It was one of those moments where spirituality has truly gripped me.  There is something about being in the middle of a group so large and so devoted to their faith that moved me nearly to tears.  It was beautiful.  I honestly cannot even put into words how amazingly spiritual it was to be in the middle of this event, to hear thousands of responsorial songs and prayers to the Virgin Mary in Italian.  It was amazing.  And crazy.  And exciting.  And about 10 other emotions all at once.

The day concluded with prosecco and one of those amazingly large Italian lunches that makes you really appreciate the need for riposso (the mid-day nap).  I can honestly say, it was just such a wonderful experience that I am so very glad to have been a part of it and experience a little piece of Italian culture.

Tuesday, August 7, 2012

It's all Greek to me!

I never thought I'd say it: I came back from Greece and actually let out a sigh of relief upon hearing Italian again!  "At least I can sort of eavesdrop here!"  Greek is a tough language.  Somewhere between what sounds like Arabic, Russian, Italian and made-up language is where Greek lies to my ear.  I think it's all an elaborate rouse to make tourists feel foolish.  Maybe I'm a bit too paranoid, though...

Tom had a work meeting on the island of Crete so I tagged along the weekend prior to explore a bit.  Observation: Greek food is heavenly.  Everything was so flavorful and interesting.  Italian food is good, don't get me wrong.  But Italians love things to be very simple.  If you are eating pork, it should taste like pork.  Everything tastes like the best  version of itself.  Which is nice and all, but sometimes, I like to hide my food under layers of spices and cream sauces and tons of herbs.  Greeks, it turns out, do too!  We have so much in common already! 

Crete is a hard island, made harder by the blazing sun, 100+ degree temperature days, being overtaken by Romans, Turks, Germans and being in the middle of the ocean!  The people, much like Neapolitans, have struggled and persevered and somehow come out on the other side.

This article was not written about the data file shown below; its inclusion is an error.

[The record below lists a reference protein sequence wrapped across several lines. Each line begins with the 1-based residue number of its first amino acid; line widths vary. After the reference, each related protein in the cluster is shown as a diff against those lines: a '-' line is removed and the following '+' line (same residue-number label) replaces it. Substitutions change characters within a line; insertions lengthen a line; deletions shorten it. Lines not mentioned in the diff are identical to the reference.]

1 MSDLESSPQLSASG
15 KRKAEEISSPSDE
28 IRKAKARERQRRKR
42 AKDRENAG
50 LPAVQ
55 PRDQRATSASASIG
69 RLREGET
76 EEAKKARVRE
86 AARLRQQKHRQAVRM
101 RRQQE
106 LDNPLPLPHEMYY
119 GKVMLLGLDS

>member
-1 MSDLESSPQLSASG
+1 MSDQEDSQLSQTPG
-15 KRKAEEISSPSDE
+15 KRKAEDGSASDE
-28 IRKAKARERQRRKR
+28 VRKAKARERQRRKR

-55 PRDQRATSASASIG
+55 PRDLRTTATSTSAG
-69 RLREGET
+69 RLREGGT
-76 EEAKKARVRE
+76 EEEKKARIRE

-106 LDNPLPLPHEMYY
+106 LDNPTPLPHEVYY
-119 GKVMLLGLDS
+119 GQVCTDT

We stayed in Chania, pronounced "Haan-ya" which is bustling with tourists, fishing boats, and tons of shopping!  It seemed like Sorrento, walking down the leather goods alley, with all variety of purse, wallet, jacket and sandal hanging outside of stalls until midnight or later.  The streets were narrow, made of stone and crammed with people!  In our very European way, we dined at 9 or 10 at night, conducting an independent study on tatziki, dolmas and vegetable fritters at each place.  Shockingly, Tom was a fan of all three! 

Before we left, I found a horseback riding company on TripAdvisor which was very highly rated and emailed the owner to set up an appointment.  He emailed me back to tell me that I was crazy, that his establishment was far from Chania and again, that I was crazy.  I booked it anyway and we spent a hot day driving through the coastline and exploring the ruins of Knossos, King Minos' palace where the Minotaur Labyrinth is said to have been.  The whole place was 4,000 years old but had been rebuilt in the 1920's to look like it might have looked back in the day.  We thought it a bit hokey, but did relish at the site of a German man, in a white linen suit with beach flip flops.  Now that's how you do business casual in Germany!  So after judging the German, seeing an ancient site and eating approximately 40 dolmas, we made our way to the horseback riding place.